A report issued earlier this week on consumer confidence was not good news for an administration already beleaguered by the Affordable Care Act.
The grim outlook reaches many segments of the economy. Back in September, ShopperTrak, a store traffic measurement firm predicted this year would be the weakest shopping season since 2009. A recent Gallup poll showed consumers plan to spend an average of $704 this year on gifts compared to $786 last year.
A number of factors have combined to put consumers in a sour mood. In October, the government shutdown and ongoing party bickering over the debt ceiling plagued the economy. The administration's mishandling of the Affordable Care Act web site has compounded the uncertainty. Add to that the growing concerns about hiring and wages, and it's easy to see why confidence in the economy is at its lowest level in seven months.
Much attention will be given to the shopping activity this weekend through cyber Monday. It is the spending of the American consumer who drives 70 percent of economic activity.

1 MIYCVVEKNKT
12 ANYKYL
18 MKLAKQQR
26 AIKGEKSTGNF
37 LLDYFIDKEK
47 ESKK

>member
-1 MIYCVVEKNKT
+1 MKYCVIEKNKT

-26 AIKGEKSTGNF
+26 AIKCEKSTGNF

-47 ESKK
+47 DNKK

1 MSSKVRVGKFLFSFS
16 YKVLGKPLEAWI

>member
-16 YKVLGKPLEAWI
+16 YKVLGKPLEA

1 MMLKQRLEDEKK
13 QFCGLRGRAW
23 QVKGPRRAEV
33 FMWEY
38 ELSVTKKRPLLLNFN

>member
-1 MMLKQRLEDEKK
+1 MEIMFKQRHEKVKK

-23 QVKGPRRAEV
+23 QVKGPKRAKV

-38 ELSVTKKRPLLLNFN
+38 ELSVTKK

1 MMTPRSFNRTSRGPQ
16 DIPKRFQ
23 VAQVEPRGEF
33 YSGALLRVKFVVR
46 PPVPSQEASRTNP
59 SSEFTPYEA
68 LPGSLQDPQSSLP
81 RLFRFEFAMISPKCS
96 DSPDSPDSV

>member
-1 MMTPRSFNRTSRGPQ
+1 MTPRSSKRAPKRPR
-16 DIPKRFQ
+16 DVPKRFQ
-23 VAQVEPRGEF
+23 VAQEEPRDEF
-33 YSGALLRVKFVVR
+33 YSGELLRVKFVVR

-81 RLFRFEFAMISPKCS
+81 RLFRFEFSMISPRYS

A number of large retailers like Wal-mart put the blame directly on the administration for its bumbling health care roll out. A recent Gallup poll that showed 63 percent of the people are discouraged by the Affordable Care Act, which involves one sixth of the nation's economy.
By next year, all Americans are mandated to have health insurance or face a fine of $95 per year or 1 percent of their annual salary, starting in April, for every three consecutive months they are not covered. Of all the uncertainties surrounding the economy this year, health care commands the most attention since it affects everyone. Health care is a necessity, and not just an optional expense.
Nothing is more devastating for an individual or a family than to receive notice that their health care coverage is being terminated or that they will likely be paying much more for coverage.
If the government wanted to cast a pall over the holidays for many Americans this year, then that's one thing it was able to do right.
By Jim Zbick